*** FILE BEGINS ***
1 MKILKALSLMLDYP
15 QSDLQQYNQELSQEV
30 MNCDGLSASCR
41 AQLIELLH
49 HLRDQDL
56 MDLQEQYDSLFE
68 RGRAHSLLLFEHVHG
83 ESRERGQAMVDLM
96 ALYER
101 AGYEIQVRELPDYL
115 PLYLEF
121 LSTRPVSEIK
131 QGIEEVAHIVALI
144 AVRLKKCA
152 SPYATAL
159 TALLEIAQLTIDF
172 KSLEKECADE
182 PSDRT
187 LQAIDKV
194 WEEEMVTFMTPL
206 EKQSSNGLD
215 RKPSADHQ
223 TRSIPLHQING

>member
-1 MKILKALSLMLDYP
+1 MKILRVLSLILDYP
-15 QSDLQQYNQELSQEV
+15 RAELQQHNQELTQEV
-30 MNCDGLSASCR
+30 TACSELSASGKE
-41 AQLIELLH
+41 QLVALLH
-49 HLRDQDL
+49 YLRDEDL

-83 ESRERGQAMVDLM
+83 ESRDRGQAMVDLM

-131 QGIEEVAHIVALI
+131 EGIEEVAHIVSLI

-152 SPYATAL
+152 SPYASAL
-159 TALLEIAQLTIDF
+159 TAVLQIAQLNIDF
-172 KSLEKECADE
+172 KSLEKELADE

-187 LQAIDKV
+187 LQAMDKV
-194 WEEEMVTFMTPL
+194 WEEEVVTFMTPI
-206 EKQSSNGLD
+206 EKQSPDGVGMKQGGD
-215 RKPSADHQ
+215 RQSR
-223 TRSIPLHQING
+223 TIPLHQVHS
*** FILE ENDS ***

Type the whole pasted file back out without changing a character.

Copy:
1 MKILKALSLMLDYP
15 QSDLQQYNQELSQEV
30 MNCDGLSASCR
41 AQLIELLH
49 HLRDQDL
56 MDLQEQYDSLFE
68 RGRAHSLLLFEHVHG
83 ESRERGQAMVDLM
96 ALYER
101 AGYEIQVRELPDYL
115 PLYLEF
121 LSTRPVSEIK
131 QGIEEVAHIVALI
144 AVRLKKCA
152 SPYATAL
159 TALLEIAQLTIDF
172 KSLEKECADE
182 PSDRT
187 LQAIDKV
194 WEEEMVTFMTPL
206 EKQSSNGLD
215 RKPSADHQ
223 TRSIPLHQING

>member
-1 MKILKALSLMLDYP
+1 MKILRVLSLILDYP
-15 QSDLQQYNQELSQEV
+15 RAELQQHNQELTQEV
-30 MNCDGLSASCR
+30 TACSELSASGKE
-41 AQLIELLH
+41 QLVALLH
-49 HLRDQDL
+49 YLRDEDL

-83 ESRERGQAMVDLM
+83 ESRDRGQAMVDLM

-131 QGIEEVAHIVALI
+131 EGIEEVAHIVSLI

-152 SPYATAL
+152 SPYASAL
-159 TALLEIAQLTIDF
+159 TAVLQIAQLNIDF
-172 KSLEKECADE
+172 KSLEKELADE

-187 LQAIDKV
+187 LQAMDKV
-194 WEEEMVTFMTPL
+194 WEEEVVTFMTPI
-206 EKQSSNGLD
+206 EKQSPDGVGMKQGGD
-215 RKPSADHQ
+215 RQSR
-223 TRSIPLHQING
+223 TIPLHQVHS